When I walk through the NYC parks, I often see rats foraging through the leaves, under the trees, just like the squirrels do.
The reaction from most people when they see rats is very different than their reaction to seeing squirrels.
Sometimes they’ll squeal, “eeeek,” or “ewwwhhh gross.”
The rat will quickly scurry away to hide, and the human will often run away in the opposite direction, afraid to be in the same vicinity with that disgusting little rat.
Interestingly, these same, grossed-out people will actively call to the squirrels and attempt to hand-feed them delicious treats.
The difference between these two common rodents is simply a matter of perspective.
One has a visually appealing plush fluffy tail, big brown eyes and puffy cheeks, and the other… well… has a long bald tail, thin face, small beady eyes, and a sordid history. The latter could certainly use a good marketing campaign to lift it up out of the gutter.
Rats have been reviled throughout Europe and America for centuries. The trouble began in the 1300’s when it was believed that rats were the carriers of the Bubonic plague (Black death) that swept through Europe killing millions of people.
According to the classic, Sugar Blues, by William Dufty, the real contributor to the Black Death was the high consumption of refined sugar cane and refined flour that was becoming a staple in the human diet at that time in history. His research suggests that the overconsumption of sugar weakened our immunity allowing the plague to wreck havoc on us.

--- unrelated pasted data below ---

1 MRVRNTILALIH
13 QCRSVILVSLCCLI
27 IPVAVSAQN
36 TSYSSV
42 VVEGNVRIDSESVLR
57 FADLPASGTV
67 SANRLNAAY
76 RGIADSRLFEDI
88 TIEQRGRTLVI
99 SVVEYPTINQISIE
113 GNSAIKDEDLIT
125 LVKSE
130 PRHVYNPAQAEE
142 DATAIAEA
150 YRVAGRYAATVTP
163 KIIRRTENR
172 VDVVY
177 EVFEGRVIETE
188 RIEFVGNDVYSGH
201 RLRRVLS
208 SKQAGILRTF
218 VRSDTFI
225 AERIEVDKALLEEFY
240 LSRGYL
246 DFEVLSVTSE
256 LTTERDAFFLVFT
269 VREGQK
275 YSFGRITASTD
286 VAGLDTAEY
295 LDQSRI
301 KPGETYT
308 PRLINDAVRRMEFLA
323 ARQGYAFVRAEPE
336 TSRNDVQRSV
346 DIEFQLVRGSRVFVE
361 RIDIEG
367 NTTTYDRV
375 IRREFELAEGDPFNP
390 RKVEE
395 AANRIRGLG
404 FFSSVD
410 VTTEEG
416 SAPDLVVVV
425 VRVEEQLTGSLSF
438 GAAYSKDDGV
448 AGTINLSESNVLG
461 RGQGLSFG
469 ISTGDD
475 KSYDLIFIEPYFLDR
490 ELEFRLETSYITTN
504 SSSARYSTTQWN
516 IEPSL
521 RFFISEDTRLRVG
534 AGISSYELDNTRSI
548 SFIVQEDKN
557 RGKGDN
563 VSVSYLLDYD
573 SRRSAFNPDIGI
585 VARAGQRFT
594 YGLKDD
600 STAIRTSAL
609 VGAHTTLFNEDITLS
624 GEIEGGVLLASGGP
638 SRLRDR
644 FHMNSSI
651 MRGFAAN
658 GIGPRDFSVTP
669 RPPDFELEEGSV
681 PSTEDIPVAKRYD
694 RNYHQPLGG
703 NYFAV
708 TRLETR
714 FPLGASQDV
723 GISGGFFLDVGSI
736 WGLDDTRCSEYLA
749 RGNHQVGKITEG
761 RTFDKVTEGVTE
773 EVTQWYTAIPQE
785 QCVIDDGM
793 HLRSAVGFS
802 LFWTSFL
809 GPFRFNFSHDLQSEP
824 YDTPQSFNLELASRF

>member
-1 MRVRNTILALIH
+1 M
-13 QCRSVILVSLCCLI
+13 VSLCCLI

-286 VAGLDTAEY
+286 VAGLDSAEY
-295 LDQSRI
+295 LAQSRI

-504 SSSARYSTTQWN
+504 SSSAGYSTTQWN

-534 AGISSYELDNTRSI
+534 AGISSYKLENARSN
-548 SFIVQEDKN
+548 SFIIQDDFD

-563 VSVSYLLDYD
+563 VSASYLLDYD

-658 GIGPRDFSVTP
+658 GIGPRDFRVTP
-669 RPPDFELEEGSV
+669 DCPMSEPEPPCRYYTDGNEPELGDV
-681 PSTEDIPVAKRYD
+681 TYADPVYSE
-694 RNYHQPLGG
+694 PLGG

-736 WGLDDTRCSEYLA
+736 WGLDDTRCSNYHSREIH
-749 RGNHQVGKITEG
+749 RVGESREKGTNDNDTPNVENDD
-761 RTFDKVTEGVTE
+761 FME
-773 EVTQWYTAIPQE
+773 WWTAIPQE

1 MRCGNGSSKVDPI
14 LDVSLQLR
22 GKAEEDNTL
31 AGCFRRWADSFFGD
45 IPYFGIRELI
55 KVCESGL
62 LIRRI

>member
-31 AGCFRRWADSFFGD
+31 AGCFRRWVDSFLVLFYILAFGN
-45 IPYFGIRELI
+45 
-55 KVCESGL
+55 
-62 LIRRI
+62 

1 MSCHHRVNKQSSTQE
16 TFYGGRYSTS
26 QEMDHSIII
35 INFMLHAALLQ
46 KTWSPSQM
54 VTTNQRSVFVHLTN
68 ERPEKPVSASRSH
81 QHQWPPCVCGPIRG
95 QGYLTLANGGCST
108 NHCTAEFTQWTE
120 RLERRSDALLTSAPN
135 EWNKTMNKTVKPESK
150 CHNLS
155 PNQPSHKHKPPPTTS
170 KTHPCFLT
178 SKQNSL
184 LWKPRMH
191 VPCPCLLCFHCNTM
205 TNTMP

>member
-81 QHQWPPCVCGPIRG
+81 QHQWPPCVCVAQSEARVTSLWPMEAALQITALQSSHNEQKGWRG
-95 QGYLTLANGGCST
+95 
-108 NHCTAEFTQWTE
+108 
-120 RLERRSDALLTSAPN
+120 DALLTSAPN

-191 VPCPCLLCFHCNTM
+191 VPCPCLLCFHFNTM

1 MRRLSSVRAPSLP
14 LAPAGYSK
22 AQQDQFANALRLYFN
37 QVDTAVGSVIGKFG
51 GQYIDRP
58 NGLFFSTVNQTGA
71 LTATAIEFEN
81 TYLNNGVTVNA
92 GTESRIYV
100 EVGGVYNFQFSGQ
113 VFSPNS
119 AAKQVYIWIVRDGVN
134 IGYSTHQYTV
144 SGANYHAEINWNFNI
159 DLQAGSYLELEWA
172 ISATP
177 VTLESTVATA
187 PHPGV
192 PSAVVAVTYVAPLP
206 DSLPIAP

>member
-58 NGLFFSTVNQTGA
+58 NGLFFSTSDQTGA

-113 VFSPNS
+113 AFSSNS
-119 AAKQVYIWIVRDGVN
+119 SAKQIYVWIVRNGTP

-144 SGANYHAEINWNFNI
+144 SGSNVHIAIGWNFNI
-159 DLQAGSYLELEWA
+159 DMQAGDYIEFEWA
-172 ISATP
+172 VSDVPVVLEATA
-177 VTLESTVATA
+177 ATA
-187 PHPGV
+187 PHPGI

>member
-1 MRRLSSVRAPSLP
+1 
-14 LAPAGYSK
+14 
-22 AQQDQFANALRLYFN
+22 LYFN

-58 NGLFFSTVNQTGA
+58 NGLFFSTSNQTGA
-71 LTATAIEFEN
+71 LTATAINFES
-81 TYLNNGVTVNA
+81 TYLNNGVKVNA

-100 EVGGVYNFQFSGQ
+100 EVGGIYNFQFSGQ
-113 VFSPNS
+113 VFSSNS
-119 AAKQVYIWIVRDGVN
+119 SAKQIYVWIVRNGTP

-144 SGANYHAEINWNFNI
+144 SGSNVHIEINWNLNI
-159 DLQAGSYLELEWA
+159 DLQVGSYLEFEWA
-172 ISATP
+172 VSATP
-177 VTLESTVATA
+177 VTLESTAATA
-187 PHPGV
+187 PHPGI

More recent studies are insisting that the most vilified pests in history deserve an apology from us. Current research indicates that the transmission of the Black Plague was from human to human, not from rat (or flea) to human. The plague spread quickly throughout the winter months when rats and fleas were not as active, but this was when the majority of human deaths occurred.
As the weather grew colder, the human immune system became more compromised, especially with the overconsumption of refined sugar and flour that was being eaten at that time. We know today that refined sugar can compromise the immune system, as well as many other bodily systems.
I believe it’s time to let this unjustly vilified creature live in peace.
Years ago, I remember walking through Central Park and seeing dying rats flopping about on the grass after being fed rat poison. Inevitably, the owls and hawks in the park began dying as well. It made perfect sense… we poisoned the rats but neglected to think about the larger ecosystem and the other animals that were consuming the rats for dinner.
In China the rat is revered for its intelligence and strong vitality. It has a high survival rate and the ability to adapt very quickly to changing conditions. “The Rat lives in nature and can react to natural disasters, such as earthquakes, flood, drought, and a plague of locusts, so it was considered to be a godly creature by ancient people.”
As we experience our own current rash of disasters that are sweeping across nations (wildfires, hurricanes, earthquakes…), I think it would be wise to take a resiliency lesson from the rat and learn how to quickly adapt to our rapidly changing world.
What are your thoughts about this little creature?
Andrea Beaman is an internationally renowned Holistic Health Coach, Natural Foods Chef, Speaker and Herbalist. Named one of the top 100 Most Influential Health and Fitness Experts, she is also a recipient of the Natural Gourmet Institute’s Award for Excellence in Health-Supportive Education and a Health Leadership award from The Institute for Integrative Nutrition. Since 1999, Andrea has been teaching people how to harness the body’s own preventative and healing powers using food, herbal remedies and alternative medicine.